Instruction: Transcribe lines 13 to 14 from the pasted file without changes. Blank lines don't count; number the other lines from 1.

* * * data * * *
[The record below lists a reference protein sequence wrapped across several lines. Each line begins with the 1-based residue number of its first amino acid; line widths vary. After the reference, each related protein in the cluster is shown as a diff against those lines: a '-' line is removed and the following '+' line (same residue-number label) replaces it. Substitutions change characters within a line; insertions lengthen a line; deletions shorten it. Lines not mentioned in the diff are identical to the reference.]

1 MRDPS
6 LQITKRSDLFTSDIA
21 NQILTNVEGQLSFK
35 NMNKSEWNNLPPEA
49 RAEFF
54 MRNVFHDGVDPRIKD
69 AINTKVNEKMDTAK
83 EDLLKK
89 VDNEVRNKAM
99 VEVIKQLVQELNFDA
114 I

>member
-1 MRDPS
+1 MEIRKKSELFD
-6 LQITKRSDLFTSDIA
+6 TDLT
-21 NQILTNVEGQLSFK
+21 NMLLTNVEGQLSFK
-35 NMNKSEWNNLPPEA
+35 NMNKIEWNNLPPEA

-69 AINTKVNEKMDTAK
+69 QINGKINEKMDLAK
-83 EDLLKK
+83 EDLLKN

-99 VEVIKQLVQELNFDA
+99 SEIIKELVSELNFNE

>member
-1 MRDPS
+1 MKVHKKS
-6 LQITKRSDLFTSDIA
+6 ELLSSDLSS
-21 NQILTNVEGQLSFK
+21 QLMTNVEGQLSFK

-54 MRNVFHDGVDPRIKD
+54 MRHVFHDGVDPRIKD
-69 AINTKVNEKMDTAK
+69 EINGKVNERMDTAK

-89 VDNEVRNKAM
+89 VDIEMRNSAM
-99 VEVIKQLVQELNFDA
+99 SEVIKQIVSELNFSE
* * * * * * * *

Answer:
>member
-1 MRDPS